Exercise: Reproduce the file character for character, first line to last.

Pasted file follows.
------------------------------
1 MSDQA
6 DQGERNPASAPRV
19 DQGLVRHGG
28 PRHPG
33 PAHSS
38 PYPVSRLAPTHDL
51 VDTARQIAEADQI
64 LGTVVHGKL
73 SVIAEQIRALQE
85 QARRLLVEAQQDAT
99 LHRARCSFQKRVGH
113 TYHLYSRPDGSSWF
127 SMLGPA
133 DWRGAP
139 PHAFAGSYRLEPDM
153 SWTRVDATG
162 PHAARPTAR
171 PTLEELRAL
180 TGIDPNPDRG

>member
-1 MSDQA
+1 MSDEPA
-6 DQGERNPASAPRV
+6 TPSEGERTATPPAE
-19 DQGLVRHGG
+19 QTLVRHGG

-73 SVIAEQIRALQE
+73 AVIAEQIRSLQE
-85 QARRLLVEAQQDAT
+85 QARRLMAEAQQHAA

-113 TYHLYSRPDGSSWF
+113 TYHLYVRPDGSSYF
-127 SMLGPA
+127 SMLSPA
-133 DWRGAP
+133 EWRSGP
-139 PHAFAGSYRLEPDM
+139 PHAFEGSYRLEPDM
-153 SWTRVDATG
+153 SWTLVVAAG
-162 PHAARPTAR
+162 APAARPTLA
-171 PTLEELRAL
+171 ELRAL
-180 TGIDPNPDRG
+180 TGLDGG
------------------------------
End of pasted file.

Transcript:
1 MSDQA
6 DQGERNPASAPRV
19 DQGLVRHGG
28 PRHPG
33 PAHSS
38 PYPVSRLAPTHDL
51 VDTARQIAEADQI
64 LGTVVHGKL
73 SVIAEQIRALQE
85 QARRLLVEAQQDAT
99 LHRARCSFQKRVGH
113 TYHLYSRPDGSSWF
127 SMLGPA
133 DWRGAP
139 PHAFAGSYRLEPDM
153 SWTRVDATG
162 PHAARPTAR
171 PTLEELRAL
180 TGIDPNPDRG

>member
-1 MSDQA
+1 MSDEPA
-6 DQGERNPASAPRV
+6 TPSEGERTATPPAE
-19 DQGLVRHGG
+19 QTLVRHGG

-73 SVIAEQIRALQE
+73 AVIAEQIRSLQE
-85 QARRLLVEAQQDAT
+85 QARRLMAEAQQHAA

-113 TYHLYSRPDGSSWF
+113 TYHLYVRPDGSSYF
-127 SMLGPA
+127 SMLSPA
-133 DWRGAP
+133 EWRSGP
-139 PHAFAGSYRLEPDM
+139 PHAFEGSYRLEPDM
-153 SWTRVDATG
+153 SWTLVVAAG
-162 PHAARPTAR
+162 APAARPTLA
-171 PTLEELRAL
+171 ELRAL
-180 TGIDPNPDRG
+180 TGLDGG